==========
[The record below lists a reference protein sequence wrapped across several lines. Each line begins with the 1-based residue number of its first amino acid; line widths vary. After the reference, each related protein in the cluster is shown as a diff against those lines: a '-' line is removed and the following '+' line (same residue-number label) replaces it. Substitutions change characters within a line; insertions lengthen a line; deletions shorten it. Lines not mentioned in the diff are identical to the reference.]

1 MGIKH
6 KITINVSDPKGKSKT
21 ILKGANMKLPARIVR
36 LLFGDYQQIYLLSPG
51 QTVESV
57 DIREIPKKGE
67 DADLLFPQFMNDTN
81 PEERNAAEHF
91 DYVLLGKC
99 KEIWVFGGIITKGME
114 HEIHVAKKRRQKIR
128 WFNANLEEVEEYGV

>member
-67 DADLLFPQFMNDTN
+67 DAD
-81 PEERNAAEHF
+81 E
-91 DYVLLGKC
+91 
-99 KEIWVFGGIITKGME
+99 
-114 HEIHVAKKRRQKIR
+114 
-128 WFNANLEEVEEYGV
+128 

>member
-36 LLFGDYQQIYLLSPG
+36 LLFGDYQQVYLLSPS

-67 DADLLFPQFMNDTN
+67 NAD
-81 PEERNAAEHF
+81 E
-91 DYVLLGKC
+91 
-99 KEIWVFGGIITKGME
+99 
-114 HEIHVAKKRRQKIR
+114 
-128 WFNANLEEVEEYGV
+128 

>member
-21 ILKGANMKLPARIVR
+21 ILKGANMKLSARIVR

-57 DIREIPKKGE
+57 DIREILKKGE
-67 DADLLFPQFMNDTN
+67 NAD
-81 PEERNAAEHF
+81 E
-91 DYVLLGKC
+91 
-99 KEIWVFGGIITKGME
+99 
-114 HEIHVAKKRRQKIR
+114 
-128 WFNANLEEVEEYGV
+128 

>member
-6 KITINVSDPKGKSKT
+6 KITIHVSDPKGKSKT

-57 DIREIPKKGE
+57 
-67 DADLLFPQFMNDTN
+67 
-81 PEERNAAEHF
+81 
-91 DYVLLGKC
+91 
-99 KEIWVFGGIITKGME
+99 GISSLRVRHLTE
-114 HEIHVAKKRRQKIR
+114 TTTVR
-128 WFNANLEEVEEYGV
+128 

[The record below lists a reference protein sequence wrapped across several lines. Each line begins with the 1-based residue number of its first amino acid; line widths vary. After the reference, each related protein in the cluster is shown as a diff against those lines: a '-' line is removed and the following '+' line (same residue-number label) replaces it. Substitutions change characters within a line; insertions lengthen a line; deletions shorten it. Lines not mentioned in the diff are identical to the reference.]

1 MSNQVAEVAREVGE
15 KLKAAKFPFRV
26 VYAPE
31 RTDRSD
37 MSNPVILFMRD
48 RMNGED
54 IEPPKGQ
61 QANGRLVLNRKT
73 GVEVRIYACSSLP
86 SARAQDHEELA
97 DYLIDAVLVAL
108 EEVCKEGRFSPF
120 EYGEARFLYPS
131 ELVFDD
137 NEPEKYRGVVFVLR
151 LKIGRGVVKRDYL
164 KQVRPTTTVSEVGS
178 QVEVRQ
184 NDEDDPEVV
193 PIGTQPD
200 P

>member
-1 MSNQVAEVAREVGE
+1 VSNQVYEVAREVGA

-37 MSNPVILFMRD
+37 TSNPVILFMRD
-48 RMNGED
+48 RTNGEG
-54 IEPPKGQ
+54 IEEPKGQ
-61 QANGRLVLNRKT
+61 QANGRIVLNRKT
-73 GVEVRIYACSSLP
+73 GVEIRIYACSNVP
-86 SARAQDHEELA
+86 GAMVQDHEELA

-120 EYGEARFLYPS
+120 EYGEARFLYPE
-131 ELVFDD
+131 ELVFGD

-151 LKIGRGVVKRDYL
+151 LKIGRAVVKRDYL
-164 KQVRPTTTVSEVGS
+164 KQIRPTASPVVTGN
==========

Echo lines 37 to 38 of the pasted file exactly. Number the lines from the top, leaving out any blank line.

+99 
-114 HEIHVAKKRRQKIR